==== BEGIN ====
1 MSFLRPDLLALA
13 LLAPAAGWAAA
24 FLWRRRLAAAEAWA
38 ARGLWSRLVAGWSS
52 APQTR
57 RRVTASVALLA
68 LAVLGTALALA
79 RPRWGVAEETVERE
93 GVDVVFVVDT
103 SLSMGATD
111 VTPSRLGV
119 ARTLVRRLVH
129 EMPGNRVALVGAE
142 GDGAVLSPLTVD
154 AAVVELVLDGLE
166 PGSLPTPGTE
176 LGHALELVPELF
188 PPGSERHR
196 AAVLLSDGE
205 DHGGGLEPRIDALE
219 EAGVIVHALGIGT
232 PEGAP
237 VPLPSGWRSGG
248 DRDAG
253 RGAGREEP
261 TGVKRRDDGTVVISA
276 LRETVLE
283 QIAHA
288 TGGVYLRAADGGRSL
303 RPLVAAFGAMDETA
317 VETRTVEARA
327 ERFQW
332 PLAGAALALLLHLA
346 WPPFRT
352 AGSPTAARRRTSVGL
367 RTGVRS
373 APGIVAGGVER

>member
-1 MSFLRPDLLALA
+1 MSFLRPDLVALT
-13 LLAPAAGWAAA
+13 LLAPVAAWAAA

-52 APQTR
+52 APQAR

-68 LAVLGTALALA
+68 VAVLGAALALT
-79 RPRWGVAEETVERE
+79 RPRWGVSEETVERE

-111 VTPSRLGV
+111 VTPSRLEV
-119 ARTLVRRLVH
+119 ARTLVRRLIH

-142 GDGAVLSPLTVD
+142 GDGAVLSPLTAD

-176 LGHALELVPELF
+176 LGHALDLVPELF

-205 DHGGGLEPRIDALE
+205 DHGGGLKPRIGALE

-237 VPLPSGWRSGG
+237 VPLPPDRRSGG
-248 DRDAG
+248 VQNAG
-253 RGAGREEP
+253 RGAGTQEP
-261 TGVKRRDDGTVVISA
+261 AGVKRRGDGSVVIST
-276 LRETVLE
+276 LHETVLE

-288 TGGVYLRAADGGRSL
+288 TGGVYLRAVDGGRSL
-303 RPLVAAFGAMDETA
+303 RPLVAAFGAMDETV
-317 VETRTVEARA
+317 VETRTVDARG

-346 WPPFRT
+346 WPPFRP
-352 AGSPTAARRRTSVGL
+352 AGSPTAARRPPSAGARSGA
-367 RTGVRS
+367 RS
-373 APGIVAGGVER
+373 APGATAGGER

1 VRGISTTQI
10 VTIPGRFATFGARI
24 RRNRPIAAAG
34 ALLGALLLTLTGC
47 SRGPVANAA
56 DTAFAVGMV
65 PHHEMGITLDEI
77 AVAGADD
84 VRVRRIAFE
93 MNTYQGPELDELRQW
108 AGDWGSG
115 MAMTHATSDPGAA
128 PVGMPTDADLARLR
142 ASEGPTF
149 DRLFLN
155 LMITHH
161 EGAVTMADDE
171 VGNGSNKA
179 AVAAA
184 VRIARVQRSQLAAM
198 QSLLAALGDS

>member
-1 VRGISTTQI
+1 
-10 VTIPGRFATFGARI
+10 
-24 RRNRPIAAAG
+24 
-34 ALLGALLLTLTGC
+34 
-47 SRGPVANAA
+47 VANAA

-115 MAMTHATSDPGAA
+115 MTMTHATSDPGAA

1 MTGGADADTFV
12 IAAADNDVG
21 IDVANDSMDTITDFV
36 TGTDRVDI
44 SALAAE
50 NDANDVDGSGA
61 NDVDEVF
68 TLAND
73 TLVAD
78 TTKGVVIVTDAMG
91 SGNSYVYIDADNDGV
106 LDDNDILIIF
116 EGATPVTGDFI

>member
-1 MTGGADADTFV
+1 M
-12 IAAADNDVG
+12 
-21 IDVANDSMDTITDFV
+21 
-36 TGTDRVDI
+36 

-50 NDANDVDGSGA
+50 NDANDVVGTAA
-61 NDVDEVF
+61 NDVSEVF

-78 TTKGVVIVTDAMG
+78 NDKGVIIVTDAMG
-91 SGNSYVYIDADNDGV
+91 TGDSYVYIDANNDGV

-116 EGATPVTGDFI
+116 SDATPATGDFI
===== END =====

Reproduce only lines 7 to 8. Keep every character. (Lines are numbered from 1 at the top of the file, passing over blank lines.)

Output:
68 LAVLGTALALA
79 RPRWGVAEETVERE